The only problem is that have you seen the prices that they're asking for rain barrels these days? It's insane. And because I'm all
cheap budget-friendly, I was like, "Forget that! I'm making my own". And since I love you, my dear Interpeeps, I'm going to share with you my surefire DIY recipe for making homemade rain barrels out of garbage cans.
Ohhhh yes. Hold on to your keyboards, Quirky fans! It's project time!
Quirky's Super Duper Budget-Friendly Rain Barrels
Gather the following provisions:
- 32 gal rubber trashcan with lid (you can technically do any size you want with these, but I've found that the round ones hold their shapes the best, and 32 gallons gives you about two weeks of soaker-hose watering ability, so that's why I went with it).
- Y connector with open/close valves
- 3'-5' of 5/8" OD garden hose with male end connector
- plumber's waterproof glue
- screen (I used some left-overs from my screened-in porch)
- 3/8" drill bit with drill
- knife or other hose-cutting tool
- 2 FHA cinder blocks
- duct tape (optional)
- twisty ties (optional, but recommended)
- First, cut the male connector part off of the hose. Get as close to the metal part as you can. (In case you aren't sure which is male and which is female, the male part has the screw threads visible. It screws into the female side. Your Y-connector should be female. You might want to check to make sure these two parts go together. They'll be partnering up in a minute). Once you've effectively separated the male from his, um, hose, snicker uncontrollably and dedicate that to feminists everywhere.
- Next, grab your drill and make a 3/8" hole in the side of the trashcan, as close to the bottom as you can get. Now take your newly castrated male connector, and stuff it through the hole in the barrel, screw threads on the outside. (Note, at this point, you're trying to stuff a 5/8" hose connector through a 3/8" hole, and you're thinking that I've completely lost it. Well keep stuffing. If you push hard enough, the rubber will give and the connector will go through the hole. This part has to be water-tight, so a snug fit is key. If it absolutely isn't budging, wallow the hole just a smidge with the drill bit.)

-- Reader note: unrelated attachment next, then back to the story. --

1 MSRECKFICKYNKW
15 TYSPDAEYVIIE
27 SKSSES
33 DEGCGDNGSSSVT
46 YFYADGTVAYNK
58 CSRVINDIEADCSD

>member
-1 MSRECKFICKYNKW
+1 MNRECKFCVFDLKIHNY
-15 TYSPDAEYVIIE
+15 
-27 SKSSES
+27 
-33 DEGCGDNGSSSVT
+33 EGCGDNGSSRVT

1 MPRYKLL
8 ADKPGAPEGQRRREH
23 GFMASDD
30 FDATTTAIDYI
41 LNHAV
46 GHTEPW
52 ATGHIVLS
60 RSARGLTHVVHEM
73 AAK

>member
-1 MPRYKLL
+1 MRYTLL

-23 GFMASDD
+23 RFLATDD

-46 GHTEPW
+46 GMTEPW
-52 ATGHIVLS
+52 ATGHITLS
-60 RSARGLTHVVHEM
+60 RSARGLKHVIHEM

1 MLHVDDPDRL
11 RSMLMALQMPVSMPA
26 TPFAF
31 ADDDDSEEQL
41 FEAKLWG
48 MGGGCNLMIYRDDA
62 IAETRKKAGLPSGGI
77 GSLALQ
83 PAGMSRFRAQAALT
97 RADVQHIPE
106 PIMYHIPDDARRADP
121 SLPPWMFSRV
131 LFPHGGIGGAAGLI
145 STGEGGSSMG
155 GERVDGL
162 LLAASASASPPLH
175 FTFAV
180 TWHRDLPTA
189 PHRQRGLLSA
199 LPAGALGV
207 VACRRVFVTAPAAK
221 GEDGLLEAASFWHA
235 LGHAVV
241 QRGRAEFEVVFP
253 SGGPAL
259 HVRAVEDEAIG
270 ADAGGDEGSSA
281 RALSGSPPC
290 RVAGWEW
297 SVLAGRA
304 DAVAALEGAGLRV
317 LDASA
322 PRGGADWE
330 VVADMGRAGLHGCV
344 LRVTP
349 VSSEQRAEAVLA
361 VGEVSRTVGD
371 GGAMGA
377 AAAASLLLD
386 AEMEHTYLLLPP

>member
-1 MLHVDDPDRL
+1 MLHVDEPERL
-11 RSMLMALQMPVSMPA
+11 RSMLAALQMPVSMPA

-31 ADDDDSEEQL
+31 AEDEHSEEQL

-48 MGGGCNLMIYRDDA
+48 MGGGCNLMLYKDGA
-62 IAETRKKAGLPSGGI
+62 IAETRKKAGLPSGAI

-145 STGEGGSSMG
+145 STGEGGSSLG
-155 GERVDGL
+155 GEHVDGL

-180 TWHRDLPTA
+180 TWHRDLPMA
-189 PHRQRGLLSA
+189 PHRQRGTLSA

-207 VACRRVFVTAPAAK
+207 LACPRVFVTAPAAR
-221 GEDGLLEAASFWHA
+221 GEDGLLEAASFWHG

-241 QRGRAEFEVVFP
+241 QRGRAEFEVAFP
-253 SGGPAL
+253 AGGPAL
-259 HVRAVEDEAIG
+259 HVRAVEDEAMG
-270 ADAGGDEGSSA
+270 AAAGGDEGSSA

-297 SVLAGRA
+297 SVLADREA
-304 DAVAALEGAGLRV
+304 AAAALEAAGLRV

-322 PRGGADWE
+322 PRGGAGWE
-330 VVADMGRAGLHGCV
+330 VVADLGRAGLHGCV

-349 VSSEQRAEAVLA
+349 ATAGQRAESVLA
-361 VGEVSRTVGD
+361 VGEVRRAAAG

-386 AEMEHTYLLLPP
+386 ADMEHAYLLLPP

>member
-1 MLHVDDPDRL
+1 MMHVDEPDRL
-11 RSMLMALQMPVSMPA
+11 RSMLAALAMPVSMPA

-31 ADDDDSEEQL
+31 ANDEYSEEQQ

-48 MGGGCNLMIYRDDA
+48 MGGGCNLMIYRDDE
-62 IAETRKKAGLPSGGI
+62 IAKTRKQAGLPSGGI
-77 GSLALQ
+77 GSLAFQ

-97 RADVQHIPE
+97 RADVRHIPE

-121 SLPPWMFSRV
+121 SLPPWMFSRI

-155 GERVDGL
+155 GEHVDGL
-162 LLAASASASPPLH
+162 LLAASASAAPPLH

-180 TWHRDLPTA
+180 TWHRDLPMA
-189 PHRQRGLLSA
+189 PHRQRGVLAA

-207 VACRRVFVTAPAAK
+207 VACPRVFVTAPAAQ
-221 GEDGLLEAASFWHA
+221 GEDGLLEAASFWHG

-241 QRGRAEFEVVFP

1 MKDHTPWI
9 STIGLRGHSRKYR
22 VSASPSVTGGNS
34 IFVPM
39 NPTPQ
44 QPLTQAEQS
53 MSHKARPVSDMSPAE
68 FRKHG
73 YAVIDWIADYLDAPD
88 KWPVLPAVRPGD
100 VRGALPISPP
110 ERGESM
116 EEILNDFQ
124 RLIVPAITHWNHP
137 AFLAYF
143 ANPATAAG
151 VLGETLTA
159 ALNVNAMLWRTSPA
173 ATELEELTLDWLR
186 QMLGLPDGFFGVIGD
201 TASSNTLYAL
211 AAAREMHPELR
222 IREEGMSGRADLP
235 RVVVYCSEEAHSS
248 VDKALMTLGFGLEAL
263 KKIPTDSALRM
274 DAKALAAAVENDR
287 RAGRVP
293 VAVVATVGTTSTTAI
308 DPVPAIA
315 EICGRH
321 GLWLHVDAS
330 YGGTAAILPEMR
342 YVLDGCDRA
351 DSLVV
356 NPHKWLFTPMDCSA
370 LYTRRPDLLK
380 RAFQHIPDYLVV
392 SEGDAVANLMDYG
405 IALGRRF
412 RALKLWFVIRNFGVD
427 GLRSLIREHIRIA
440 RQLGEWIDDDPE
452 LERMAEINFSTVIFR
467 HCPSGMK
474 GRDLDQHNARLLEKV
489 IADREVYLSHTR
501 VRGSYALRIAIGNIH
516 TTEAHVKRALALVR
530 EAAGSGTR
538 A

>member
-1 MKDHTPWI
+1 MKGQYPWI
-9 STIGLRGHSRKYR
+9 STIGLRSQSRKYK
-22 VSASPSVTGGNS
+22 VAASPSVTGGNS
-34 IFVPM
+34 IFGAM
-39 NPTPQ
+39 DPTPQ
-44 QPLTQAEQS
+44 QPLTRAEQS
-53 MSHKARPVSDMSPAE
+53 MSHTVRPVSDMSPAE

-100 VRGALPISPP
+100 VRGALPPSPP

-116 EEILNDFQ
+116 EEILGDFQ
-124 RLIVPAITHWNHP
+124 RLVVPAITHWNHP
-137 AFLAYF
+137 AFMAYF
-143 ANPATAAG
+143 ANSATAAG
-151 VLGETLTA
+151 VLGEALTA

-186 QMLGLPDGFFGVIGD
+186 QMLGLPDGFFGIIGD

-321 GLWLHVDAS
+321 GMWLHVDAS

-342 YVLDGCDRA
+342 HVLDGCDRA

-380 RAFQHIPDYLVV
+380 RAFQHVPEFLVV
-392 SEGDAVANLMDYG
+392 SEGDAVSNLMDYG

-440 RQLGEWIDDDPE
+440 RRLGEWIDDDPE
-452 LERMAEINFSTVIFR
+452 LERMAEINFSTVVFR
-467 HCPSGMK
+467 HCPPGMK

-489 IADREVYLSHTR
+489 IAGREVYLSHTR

- Once you have the connector through the hole, go ahead and seal all around it with the plumber's glue, inside and out of the barrel. Remember, the name of the game is water-tight, so be liberal with the sealant. Set aside to dry.
- While that's simmering, turn your attention to the trashcan's lid. Now, if your lid is flat, you can put the lid on the normal way, or if it's domed, you can invert it. (I personally like inverting it because it does a better job of catching water, but the choice is yours). Either way, you need a screen in your lid to keep the debris out of your barrel. Cut a 6"x6" hole in the center of your lid. Take an 8"x8" square of window screen and glue it to the lid. (Hint: if you're inverting your lid like mine, be sure to glue the screen to the top of the lid. If your lid is flat, glue the screen to the bottom. I also like to reinforce the edges with duct tape so that the glue adheres better.)
- Now put your inverted lid on your trashcan and drill four evenly spaced holes through the rim of the lid and the lip of the can. Run your twisty ties through the holes and secure. This keeps raccoons, cats, neighborhood kids and other critters from pulling the lid off and falling in. If you have really pesky critters, you may want to go to something more deterrent than a twisty tie, but just remember that you will want to remove the lid from time to time, so make sure that you can still get it open.
- Take up that trusty drill again, and this time drill a hole in the side of the can that is up near the top. Make the hole even with or just below the screen filter. Stick the end of the 3'-5' hose through the hole. This is your overflow hose. If the water gets this high, the overflow hose will divert the water away, (or into a second rain barrel).
- By now, your glue should be dry, so screw the Y-connector (that's the female, remember) to the male part that you attached to the barrel. From there, you can attach your soaker and/or regular hoses for all of your watering needs.
- Last thing. Position your fancy new rain barrel under your gutter spout so that the water runs into the lid and down through the screen. Oh, and rain barrels work with gravity, so put your rain barrel on the two cement blocks (make sure they're level!) to increase water pressure to your hoses.
So that's it! One super-duper rain barrel that cost about $15 to make. I have several of them all over the place so that none of my flowers ever go thirsty. And let me tell you, it's made a HUGE difference with my tomatoes. Plus Tony likes it because I'm not running up the utility bill by watering all the time.
If you make one for yourself, let me know how it turns out!